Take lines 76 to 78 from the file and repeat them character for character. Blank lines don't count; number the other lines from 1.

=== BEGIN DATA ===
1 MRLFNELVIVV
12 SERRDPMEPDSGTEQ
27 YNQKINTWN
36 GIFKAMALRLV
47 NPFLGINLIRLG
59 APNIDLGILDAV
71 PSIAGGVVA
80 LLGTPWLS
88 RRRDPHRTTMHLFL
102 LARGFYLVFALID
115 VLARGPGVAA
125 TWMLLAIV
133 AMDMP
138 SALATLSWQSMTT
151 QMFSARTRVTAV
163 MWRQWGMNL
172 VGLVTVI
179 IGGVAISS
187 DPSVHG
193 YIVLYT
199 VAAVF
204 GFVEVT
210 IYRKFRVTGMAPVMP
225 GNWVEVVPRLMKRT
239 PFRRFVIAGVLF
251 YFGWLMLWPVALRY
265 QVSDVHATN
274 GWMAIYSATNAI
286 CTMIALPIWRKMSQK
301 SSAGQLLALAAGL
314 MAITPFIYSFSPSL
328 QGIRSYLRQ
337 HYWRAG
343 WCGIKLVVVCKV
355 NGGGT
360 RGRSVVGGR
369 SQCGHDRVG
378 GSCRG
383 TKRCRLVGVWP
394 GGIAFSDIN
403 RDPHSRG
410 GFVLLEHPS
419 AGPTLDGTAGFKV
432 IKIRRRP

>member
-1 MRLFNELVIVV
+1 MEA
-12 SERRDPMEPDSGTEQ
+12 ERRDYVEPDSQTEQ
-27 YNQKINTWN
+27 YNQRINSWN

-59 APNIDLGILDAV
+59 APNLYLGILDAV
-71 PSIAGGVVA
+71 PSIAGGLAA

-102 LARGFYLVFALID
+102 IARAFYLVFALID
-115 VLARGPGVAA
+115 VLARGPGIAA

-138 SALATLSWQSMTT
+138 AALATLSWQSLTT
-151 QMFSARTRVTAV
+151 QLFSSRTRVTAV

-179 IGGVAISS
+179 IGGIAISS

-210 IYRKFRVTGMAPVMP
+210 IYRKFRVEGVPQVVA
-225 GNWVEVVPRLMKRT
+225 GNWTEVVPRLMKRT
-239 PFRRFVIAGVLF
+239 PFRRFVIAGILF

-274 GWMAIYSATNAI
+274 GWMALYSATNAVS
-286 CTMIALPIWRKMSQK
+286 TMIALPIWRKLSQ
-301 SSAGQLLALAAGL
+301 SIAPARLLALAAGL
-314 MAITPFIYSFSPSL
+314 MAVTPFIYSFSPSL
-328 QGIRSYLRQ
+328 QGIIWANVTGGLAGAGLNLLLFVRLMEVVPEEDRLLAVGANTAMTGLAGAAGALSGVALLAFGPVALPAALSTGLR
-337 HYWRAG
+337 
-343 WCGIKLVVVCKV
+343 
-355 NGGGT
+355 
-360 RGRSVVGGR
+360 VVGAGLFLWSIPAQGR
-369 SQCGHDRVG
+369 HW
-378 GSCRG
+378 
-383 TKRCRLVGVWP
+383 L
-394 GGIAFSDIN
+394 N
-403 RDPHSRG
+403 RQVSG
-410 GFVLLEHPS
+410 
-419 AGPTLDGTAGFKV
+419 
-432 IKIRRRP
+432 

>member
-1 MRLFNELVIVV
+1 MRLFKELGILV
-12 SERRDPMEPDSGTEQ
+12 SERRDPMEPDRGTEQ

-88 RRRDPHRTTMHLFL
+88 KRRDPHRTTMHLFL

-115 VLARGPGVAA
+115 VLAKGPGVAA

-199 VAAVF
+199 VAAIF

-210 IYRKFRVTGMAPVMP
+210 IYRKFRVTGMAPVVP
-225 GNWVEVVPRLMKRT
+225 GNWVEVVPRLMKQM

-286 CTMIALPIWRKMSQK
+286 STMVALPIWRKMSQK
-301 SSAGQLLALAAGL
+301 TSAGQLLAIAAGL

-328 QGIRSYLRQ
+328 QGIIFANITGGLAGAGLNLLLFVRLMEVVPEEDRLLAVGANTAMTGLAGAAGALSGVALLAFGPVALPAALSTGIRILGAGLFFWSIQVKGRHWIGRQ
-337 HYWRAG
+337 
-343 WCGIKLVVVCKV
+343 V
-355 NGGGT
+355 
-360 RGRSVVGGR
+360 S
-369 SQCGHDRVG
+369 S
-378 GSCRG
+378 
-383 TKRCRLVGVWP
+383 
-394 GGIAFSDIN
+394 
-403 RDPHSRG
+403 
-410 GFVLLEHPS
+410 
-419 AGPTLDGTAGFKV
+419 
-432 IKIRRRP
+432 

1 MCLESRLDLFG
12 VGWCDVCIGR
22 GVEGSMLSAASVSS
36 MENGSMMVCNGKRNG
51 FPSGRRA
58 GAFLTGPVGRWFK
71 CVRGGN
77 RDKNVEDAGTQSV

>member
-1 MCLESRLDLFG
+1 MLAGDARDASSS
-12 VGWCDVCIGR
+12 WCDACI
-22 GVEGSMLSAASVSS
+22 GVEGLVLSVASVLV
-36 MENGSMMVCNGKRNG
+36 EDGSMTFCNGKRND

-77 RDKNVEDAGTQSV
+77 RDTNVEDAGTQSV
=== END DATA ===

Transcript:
-301 SSAGQLLALAAGL
+301 SIAPARLLALAAGL
-314 MAITPFIYSFSPSL